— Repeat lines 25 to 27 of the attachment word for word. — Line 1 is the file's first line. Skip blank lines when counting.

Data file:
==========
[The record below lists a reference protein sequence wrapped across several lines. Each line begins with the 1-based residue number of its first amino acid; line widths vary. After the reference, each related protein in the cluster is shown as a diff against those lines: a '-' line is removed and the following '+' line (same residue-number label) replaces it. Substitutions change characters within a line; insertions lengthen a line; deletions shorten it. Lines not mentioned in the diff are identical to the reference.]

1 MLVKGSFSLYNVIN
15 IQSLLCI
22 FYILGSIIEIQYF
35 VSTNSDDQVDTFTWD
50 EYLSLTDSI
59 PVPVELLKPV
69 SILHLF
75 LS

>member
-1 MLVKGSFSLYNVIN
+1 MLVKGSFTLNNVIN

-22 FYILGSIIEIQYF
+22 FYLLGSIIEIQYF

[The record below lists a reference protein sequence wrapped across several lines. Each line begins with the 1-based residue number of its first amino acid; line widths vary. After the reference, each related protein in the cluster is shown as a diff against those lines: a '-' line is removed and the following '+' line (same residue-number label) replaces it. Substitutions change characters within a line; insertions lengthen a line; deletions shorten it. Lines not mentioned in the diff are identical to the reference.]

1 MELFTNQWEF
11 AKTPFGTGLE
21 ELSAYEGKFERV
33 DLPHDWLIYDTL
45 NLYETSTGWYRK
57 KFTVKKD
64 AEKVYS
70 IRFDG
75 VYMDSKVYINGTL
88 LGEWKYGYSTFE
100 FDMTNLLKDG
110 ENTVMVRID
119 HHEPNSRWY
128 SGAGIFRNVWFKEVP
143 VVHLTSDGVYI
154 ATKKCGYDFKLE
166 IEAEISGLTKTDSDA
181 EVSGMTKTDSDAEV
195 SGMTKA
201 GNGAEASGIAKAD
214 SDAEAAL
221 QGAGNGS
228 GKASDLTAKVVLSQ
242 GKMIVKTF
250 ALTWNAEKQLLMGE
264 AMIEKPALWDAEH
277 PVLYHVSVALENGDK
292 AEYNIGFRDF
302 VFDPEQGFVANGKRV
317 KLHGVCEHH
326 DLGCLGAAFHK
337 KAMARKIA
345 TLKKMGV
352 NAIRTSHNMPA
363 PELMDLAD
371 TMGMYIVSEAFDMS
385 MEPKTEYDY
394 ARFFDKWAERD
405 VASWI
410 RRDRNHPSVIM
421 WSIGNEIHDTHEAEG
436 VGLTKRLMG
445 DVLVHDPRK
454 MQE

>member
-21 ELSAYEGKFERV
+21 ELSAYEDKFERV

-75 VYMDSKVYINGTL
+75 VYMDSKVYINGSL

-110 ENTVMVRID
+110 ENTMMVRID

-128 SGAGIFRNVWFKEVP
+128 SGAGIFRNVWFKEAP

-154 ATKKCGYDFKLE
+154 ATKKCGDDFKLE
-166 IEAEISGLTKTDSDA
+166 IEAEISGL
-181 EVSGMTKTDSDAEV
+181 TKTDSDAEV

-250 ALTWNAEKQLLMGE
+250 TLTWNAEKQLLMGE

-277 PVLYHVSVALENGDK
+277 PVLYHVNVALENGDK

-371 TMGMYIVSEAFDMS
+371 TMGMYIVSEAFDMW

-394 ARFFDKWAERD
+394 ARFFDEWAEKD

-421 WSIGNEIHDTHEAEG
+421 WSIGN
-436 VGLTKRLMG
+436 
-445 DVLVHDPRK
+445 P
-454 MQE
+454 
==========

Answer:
88 LGEWKYGYSTFE
100 FDMTNLLKDG
110 ENTVMVRID